SGML: Memory of Yuri Rubinsky (1952-1996)

SGML: Memory of Yuri Rubinsky (1952-1996)

[From:, a report on SGML '95, by Linda Burman, President of L. A. Burman Associates]

In memoriam: Yuri Rubinsky

"Yuri Rubinsky, president and co-founder of SoftQuad, Inc. and chair of the SGML conferences since 1988, died suddenly on January 21, 1996. Yuri's opening keynote address had become an institution of the SGML conferences. Every year, he and conference co-chair, Tommie Usdin, delivered the SGML Year in Review, a compendium of all of the SGML activities that had taken place throughout the world over the previous year. This year Yuri announced that he was retiring the Year in Review because there were just too many activities to be described in the time allotted, regardless of how fast the presenters attempted to speak. Instead, he titled his opening keynote "Where are we? How did we get here?"

As always, Yuri was thoughtful and insightful -- and entertaining. He commented that "despite the crowd at this event and the somewhat overwhelming presence of the world's largest SGML application, the World Wide Web, SGML doesn't feel . . . like Windows 95." He said he was finally convinced that the greater world is not going to use SGML for everything. Even though SGML has "infiltrated such an impressive list of higher echelons" and is in software sold by Microsoft and WordPerfect, it is not part of all of the software that those and other companies sell because using SGML for everything requires huge steps that many companies aren't willing to take. However, SGML has become a real tool, no longer the province of visionaries and engineers. It has been shown to work and indeed its HTML application has shown that it can succeed far beyond what anyone might have imagined SGML could do.Yuri concluded by saying that "SGML is now a rich part of the toolset we use to do our work."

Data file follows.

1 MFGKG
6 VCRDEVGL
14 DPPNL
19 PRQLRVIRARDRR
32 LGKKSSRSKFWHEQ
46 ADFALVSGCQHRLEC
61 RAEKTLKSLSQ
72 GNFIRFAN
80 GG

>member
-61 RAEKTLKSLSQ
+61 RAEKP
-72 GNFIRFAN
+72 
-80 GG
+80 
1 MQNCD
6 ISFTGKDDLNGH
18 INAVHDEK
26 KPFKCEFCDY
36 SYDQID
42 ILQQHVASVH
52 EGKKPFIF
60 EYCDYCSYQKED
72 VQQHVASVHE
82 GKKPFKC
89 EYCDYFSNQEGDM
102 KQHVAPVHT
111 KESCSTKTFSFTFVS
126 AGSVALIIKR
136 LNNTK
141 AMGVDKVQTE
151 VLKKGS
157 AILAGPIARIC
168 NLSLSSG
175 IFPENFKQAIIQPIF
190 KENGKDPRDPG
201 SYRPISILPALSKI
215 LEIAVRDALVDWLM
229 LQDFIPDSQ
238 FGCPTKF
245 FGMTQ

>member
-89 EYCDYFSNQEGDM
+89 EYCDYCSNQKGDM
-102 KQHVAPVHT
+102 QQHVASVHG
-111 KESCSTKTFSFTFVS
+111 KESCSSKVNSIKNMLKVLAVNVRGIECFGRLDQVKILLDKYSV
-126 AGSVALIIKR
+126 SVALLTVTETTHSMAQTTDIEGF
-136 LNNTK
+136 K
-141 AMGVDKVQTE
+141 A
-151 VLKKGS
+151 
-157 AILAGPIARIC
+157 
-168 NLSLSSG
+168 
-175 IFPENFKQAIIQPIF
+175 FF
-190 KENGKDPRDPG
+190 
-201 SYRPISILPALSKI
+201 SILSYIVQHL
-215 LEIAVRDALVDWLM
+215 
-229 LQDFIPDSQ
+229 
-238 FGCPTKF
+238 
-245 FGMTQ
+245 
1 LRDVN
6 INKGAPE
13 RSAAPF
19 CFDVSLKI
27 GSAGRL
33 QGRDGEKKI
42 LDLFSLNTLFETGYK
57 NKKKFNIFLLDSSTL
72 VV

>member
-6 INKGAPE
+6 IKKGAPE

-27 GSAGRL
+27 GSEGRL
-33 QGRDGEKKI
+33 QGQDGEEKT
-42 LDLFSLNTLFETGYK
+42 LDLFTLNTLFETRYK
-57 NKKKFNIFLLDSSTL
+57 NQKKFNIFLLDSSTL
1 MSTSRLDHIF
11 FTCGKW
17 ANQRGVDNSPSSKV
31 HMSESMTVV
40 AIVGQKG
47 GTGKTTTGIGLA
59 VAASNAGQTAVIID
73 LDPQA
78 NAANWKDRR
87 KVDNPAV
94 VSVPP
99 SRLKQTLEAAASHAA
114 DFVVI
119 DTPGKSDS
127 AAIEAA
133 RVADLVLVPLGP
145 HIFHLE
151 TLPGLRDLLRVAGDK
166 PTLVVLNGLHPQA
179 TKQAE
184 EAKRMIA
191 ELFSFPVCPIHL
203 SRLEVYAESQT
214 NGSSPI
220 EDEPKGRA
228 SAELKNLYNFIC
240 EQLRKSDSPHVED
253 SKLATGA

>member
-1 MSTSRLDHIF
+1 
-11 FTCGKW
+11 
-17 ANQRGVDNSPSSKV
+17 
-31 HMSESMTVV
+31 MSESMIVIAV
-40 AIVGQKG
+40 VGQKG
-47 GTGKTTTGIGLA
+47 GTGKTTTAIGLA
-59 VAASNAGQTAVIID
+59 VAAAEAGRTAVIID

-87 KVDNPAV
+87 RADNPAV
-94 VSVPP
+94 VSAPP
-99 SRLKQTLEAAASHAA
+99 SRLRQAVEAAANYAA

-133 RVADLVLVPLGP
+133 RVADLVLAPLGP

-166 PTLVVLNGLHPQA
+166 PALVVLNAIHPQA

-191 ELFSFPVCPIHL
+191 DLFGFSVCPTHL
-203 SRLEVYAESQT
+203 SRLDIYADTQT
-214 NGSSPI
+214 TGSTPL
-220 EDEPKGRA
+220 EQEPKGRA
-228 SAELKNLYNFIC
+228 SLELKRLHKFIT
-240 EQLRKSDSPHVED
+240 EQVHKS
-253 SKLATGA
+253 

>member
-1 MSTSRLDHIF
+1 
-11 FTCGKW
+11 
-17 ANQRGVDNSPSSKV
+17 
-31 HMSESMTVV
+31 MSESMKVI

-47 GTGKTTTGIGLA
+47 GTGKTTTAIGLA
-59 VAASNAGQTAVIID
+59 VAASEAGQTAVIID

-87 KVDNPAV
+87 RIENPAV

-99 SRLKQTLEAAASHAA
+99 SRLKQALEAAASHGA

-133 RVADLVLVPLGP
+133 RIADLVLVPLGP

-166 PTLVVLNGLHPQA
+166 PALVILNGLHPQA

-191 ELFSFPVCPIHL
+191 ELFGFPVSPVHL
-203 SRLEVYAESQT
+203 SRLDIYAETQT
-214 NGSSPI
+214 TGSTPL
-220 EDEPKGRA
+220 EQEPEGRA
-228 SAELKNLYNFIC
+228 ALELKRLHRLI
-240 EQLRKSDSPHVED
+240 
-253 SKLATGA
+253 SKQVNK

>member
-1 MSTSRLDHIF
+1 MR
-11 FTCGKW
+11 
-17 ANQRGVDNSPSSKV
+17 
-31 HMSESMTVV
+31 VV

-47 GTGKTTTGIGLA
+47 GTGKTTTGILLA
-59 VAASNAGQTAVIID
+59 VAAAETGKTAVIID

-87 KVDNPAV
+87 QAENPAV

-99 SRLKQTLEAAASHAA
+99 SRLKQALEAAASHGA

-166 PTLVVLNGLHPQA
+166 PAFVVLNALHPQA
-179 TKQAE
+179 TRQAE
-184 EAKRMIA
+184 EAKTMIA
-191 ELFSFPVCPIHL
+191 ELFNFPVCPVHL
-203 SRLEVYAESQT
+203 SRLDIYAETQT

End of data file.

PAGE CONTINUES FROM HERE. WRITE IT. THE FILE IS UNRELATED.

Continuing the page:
It seems impossible that Yuri will not be at SGML '96. Charming, warm, funny, tireless in checking every detail of the conference, encouraging anyone who is taking even small steps along the road to an SGML implementation, always taking time to comment on a new idea or respond to a request for information or advice, Yuri Rubinsky will be sorely missed.

The world of SGML will go on -- partly because Yuri worked so hard to build its foundation. But it will never be quite the same.